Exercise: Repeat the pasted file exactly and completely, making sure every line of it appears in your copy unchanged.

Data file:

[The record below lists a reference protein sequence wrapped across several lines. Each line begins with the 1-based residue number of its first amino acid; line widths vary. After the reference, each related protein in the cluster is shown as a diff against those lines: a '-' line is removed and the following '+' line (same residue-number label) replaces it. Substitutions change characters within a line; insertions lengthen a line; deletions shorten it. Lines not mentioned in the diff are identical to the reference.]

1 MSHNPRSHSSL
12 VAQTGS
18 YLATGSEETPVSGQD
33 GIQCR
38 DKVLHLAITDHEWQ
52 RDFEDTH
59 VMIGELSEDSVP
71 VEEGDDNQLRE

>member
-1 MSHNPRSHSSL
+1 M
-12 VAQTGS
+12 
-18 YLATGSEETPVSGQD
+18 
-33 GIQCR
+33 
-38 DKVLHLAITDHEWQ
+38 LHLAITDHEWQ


[The record below lists a reference protein sequence wrapped across several lines. Each line begins with the 1-based residue number of its first amino acid; line widths vary. After the reference, each related protein in the cluster is shown as a diff against those lines: a '-' line is removed and the following '+' line (same residue-number label) replaces it. Substitutions change characters within a line; insertions lengthen a line; deletions shorten it. Lines not mentioned in the diff are identical to the reference.]

1 MSHNPRSHSSL
12 VAQTGS
18 YLATGSEETPVSGQD
33 GIQCR
38 DKVLHLAITDHEWQ
52 RDFEDTH
59 VMIGELSEDSVP
71 VEEGDDNQLRE

>member
-1 MSHNPRSHSSL
+1 M
-12 VAQTGS
+12 
-18 YLATGSEETPVSGQD
+18 
-33 GIQCR
+33 
-38 DKVLHLAITDHEWQ
+38 LHLAITDHEWQ